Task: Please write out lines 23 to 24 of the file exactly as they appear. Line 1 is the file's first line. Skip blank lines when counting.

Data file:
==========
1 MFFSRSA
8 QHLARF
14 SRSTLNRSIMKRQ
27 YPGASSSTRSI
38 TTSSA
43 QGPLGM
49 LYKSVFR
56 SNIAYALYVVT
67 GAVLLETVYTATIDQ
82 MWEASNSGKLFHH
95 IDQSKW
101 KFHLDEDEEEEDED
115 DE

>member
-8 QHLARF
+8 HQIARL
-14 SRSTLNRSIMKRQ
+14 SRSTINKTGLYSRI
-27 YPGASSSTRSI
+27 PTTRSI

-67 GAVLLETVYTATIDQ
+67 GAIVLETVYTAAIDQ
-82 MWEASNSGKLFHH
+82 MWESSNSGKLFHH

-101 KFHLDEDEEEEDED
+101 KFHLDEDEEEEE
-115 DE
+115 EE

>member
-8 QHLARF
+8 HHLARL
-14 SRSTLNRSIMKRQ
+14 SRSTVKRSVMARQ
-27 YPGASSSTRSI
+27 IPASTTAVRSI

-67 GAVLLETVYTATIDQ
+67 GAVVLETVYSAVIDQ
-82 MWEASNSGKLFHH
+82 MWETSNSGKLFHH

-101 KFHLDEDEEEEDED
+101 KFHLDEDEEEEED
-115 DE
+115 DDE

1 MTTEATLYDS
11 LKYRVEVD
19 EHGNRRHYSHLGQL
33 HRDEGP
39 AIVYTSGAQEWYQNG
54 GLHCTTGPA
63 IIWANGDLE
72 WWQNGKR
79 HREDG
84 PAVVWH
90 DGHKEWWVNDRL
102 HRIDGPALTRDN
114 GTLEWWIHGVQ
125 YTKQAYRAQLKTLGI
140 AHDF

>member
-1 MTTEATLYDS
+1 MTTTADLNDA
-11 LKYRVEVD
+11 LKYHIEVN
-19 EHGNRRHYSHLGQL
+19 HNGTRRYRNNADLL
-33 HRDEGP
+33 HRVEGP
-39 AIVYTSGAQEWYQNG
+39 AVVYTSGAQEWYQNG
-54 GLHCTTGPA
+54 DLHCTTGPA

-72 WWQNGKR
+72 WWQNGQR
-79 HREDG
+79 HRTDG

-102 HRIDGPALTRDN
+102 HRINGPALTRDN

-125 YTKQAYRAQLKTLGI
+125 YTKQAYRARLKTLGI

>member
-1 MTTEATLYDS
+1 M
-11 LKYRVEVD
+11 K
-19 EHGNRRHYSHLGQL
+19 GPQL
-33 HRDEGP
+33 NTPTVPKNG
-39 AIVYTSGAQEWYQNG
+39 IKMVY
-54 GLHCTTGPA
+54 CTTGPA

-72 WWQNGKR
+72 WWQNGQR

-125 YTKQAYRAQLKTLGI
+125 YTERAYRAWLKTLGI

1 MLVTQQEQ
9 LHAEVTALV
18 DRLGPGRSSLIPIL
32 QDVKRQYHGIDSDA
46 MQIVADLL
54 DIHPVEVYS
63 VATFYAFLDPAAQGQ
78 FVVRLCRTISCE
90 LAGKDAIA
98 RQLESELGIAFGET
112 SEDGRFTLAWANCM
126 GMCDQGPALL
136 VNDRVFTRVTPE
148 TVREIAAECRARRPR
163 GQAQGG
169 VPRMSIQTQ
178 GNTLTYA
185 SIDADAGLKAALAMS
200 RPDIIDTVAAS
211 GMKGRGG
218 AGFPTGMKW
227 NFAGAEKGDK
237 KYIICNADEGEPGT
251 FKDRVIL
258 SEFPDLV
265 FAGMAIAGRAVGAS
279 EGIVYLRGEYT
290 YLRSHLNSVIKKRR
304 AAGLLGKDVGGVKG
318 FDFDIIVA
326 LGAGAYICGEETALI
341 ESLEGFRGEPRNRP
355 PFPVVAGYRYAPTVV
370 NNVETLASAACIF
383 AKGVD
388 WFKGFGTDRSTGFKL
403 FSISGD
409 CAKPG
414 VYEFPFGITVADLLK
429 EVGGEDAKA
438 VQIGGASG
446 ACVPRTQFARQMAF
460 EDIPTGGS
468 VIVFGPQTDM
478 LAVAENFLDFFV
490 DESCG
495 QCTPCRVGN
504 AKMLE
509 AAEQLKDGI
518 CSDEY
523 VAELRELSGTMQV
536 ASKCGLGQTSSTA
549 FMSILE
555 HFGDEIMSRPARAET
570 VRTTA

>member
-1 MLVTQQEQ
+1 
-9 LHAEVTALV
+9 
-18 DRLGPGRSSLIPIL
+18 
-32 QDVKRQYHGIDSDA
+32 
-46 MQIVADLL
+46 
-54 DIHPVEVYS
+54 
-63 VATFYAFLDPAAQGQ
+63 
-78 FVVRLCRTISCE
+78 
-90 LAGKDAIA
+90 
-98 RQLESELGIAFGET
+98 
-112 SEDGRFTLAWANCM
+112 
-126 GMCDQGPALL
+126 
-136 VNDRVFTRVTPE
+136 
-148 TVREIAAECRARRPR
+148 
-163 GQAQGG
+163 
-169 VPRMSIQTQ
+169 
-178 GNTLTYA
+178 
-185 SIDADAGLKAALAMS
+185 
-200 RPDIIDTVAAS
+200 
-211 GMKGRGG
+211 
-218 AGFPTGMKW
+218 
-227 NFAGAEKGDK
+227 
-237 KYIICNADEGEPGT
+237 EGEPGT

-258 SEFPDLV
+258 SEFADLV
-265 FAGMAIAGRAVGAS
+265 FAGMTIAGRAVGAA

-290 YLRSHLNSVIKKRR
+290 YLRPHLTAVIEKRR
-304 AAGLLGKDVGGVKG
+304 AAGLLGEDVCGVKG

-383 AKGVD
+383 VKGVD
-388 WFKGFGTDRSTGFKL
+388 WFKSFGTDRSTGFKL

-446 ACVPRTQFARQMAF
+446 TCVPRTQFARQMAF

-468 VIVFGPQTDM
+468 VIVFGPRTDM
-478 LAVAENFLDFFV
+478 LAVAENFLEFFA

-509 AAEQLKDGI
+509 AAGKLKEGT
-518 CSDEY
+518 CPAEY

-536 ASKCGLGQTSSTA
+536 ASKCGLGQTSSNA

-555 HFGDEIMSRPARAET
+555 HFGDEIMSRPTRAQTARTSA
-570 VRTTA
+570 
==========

-82 MWEASNSGKLFHH
+82 MWESSNSGKLFHH